Omicron: Another 'more infectious variant will come' says doctor
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A new sub-strain of Omicron officially called “BA.2” but nicknamed “stealth Omicron,” has emerged in the UK and is spreading fast. According to the UK Health Security Agency (UKHSA), the BA.2 Covid strain is thought to be an Omicron (BA.1) sub-strain which has the potential to spread much faster than its predecessor. Here are the key symptoms to watch out for.
The UKHSA said on January 28 that the new BA.2 variant has a 30 percent transmissibility advantage over its predecessor BA.1 based on its early findings.
UKHSA has listed BA.2 as a “variant under investigation”, which is one level below a “variant of concern.”
BA.1 is the Omicron variant which currently accounts for 98 percent of all global cases and it is the dominant strain in the UK.
But the BA.2 variant is spreading fast – it has even become the dominant strain in Denmark.
BA.2 has been identified in more than 40 countries including India, parts of Europe, South Africa, Australia and the US.
At least 420 cases have been reported in the UK since November the Mirror reports.
What are the symptoms of BA.2?
Current guidance from NHS England is that the main symptoms of Covid continue to be a high temperature, a new continuous cough, a loss or change to your sense of smell or taste.
Symptoms specific to the Omicron variant have yet to be established but these might be identified over time.
As BA.2 is a sub-strain of the original BA.1 Omicron variant its symptoms will probably mirror its predecessor’s.
The latest guidance from the ZOE Covid Study and the Centres for Disease Control and Prevention (CDC) is that the following ten symptoms can typically point towards Covid:
- Runny or congested nose
- Feeling fatigued
- New, continuous cough
- Shortness of breath or difficulty breathing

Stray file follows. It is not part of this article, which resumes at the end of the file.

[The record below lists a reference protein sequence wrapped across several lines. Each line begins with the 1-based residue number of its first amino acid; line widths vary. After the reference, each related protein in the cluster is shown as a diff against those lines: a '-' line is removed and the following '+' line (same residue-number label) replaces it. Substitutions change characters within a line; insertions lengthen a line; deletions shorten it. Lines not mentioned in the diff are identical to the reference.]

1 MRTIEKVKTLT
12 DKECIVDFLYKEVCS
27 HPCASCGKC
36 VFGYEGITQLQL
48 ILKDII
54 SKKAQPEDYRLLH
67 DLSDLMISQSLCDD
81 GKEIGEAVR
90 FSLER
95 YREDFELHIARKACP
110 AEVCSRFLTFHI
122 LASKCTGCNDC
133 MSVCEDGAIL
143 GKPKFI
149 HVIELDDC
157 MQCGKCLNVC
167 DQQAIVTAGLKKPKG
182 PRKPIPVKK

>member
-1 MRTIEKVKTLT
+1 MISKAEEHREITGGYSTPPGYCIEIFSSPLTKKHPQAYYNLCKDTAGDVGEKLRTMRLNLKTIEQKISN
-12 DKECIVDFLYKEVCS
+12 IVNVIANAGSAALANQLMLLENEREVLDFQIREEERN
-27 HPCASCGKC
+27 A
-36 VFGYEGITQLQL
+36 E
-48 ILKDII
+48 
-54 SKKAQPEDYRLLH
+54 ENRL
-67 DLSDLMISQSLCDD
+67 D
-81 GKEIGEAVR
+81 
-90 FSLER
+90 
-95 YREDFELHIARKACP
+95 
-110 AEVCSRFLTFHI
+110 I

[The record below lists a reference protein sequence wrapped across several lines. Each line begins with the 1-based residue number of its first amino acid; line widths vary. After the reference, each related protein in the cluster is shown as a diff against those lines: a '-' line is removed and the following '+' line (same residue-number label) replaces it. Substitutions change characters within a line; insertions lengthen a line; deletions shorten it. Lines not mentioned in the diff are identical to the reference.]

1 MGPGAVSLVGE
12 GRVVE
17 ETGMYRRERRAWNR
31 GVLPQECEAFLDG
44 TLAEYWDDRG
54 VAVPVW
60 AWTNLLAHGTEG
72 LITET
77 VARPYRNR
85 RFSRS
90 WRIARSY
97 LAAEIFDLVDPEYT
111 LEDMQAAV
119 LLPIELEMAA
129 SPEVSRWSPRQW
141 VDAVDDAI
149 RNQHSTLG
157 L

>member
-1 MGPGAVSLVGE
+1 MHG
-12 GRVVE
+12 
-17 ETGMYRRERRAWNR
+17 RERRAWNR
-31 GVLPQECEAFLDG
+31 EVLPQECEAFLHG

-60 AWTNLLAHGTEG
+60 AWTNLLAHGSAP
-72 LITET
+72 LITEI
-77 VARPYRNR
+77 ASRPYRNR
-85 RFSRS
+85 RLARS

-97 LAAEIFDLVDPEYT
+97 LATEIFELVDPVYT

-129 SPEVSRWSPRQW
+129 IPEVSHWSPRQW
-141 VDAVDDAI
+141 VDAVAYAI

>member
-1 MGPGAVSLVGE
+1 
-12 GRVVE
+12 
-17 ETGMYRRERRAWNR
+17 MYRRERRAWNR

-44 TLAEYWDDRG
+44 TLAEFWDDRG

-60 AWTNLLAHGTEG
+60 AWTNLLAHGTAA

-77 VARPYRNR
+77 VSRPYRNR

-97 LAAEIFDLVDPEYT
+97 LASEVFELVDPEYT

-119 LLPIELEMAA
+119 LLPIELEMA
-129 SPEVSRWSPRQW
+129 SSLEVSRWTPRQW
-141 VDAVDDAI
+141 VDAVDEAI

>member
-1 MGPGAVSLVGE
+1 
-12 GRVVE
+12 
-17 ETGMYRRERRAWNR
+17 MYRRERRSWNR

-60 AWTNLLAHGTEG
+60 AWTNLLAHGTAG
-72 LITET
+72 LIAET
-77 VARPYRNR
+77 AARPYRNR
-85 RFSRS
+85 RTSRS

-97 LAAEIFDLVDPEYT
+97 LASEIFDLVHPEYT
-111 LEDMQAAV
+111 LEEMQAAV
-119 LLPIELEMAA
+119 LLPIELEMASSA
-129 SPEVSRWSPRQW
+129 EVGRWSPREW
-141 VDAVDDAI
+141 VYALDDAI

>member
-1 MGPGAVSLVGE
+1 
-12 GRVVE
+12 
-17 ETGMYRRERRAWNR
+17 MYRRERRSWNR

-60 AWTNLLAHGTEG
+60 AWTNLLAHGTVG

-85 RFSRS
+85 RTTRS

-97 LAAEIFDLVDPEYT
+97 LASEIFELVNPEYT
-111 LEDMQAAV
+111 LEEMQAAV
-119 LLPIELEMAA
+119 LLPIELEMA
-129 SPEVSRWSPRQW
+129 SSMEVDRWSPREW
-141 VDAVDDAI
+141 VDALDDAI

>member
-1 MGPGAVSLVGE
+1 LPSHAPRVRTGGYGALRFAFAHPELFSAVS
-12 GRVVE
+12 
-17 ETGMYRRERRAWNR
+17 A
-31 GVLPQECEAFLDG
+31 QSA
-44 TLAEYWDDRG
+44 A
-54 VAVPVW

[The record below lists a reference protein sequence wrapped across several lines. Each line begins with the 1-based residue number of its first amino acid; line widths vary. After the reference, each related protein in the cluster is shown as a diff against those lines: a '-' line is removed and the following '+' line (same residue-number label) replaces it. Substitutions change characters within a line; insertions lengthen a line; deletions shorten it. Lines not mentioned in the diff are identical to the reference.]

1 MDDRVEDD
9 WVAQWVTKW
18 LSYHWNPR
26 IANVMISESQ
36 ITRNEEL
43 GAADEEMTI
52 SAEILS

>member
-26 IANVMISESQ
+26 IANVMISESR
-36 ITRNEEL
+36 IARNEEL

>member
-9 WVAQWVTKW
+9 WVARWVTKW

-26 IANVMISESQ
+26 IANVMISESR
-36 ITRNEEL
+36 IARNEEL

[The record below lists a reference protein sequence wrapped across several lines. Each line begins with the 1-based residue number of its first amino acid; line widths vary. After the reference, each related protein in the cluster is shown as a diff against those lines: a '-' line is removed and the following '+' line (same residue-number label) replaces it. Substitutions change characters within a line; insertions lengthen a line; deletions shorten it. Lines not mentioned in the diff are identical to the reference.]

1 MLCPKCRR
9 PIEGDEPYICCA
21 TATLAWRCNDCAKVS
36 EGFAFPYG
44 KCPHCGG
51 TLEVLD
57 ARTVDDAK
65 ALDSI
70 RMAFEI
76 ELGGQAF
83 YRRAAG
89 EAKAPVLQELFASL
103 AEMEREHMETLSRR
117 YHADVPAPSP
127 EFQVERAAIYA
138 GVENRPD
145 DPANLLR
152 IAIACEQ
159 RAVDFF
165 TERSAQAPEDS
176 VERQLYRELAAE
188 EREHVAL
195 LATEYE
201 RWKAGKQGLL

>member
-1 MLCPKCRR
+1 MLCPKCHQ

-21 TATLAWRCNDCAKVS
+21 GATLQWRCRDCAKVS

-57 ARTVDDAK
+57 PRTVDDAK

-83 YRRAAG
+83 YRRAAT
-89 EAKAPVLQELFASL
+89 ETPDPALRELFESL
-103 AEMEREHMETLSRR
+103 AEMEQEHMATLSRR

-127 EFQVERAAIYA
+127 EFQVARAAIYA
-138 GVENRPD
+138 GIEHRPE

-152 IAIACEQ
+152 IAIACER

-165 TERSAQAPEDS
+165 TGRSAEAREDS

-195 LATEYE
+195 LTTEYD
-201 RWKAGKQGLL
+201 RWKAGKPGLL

- Muscle or body aches
- New loss of a sense of taste or smell
- Sore throat
- Nausea or vomiting
They advise that if you develop one or more of these symptoms you should take a Covid test as soon as possible.
You should then isolate for five days if your Covid test comes back positive.
How dangerous is BA.2
So far, scientists do not appear to be overly concerned about this new sub-variant.
Anders Fomsgaard, chief physician and virus researcher at the Statens Serum Institut (SSI) in Denmark, (where BA.2 is the dominant strain), hasn’t found this new variant to be any more dangerous than its predecessor.
He told Danish reporters: “We cannot see any difference in hospitalisation numbers, death rates with BA.2, so it is not something that worries us yet.”
He added: “Right now we should just treat it as yet another variant until new data should eventually show other results.”
But Dr Meera Chand, the UKHSA’s Covid incident director, has said there isn’t enough evidence to be certain if BA.2 is more or less dangerous than BA.1.
She said: “So far there is insufficient evidence to determine whether BA.2 causes more severe illness than BA.1, but data is limited and UKHSA continues to investigate.”
She added more data will allow UKHSA to draw more accurate conclusions within a week or two.
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